Fei Mu

Dublin Core

Title

Fei Mu

Contributor

Coverage

Contributor Item Type Metadata

First Name

Mu

Surname or Business Name

Fei

Years Affiliated

2015

Birth Date

1906

Birthplace

China

Death Date

1951

Occupation

Filmmaker

Biographical Text

Fei Mu was born in Shanghai, China in 1906. Before becoming a director, he worked as an assistant of the film pioneer Hou Yao. Known for his artistic style and costume dramas, Fei made his first film, Night in the City (1933), produced by the Lianhua Film Company), at the age of 27, and he was met with both critical and popular acclaim; the film is now lost. Continuing to make films with Lianhua, Fei directed films throughout the 1930s and became a major talent in the industry, with films like Blood on Wolf Mountain (1936) which is often seen as an allegory on the war with Japan, and Song of China (1935), a glorification of traditional values that was part of the New Life Movement. Later, Song of China became one of the few films that had a limited release in the United States. Fei's legacy as one of China's greatest directors was sealed with Spring in a Small Town (1948) about a love triangle in post-war China (it was later remade by Tian Zhuangzhuang in 2002 as Springtime in a Small Town). Director Wong Kar-wai called him the only film poet he knew in China. In 2005, Spring in a Small Town was declared the greatest Chinese film ever made by the Hong Kong Film Critics Society. Fei remained active in this so-called "Second Golden Age" and also directed China's first color film A Wedding in the Dream (1948), which incorporated Beijing Opera and starred Mei Lanfang. Following the Communist revolution in 1949, Fei Mu, along with many other artists and intellectuals fled to Hong Kong. There he founded Longma Film Company (Dragon-Horse Films) with Zhu Shilin and Fei Luyi and produced (under the Longma name) Zhu Shilin's The Flower Girl (1951). Following his death from a heart attack in Hong Kong in 1951 while working at his desk, Fei Mu and his work temporarily fell into obscurity, as much of his filmography was forgotten or ignored on the mainland and rejected by leftists as indicative of rightist ideologies. It was not until the 1980s, when the China Film Archive re-opened after being closed down during the Cultural Revolution, that Fei Mu's work found a new audience. Most significant was a new print made by the China Film Archive from the original negative of Spring in a Small Town.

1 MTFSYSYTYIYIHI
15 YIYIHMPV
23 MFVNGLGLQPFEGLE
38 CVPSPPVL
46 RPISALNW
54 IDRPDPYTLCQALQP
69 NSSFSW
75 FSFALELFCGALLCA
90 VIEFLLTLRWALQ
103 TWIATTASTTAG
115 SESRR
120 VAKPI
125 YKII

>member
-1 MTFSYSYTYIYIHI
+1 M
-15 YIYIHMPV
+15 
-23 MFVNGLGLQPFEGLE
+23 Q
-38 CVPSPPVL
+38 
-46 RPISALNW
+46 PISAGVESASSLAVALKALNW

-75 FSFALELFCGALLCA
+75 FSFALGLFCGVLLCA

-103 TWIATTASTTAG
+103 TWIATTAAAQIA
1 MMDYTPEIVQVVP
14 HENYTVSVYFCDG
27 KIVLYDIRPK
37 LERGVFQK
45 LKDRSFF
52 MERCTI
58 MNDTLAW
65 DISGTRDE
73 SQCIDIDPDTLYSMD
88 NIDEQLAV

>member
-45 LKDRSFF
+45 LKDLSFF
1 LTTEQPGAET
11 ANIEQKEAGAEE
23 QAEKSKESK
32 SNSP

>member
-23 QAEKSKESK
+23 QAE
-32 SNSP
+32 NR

Country of Practice

Public Resource Centre Affiliation

Contributor Type

Collection

Citation

“Fei Mu,” NTU CCA Singapore Digital Archive, accessed February 7, 2023, https://ntuccasingapore.omeka.net/items/show/4404.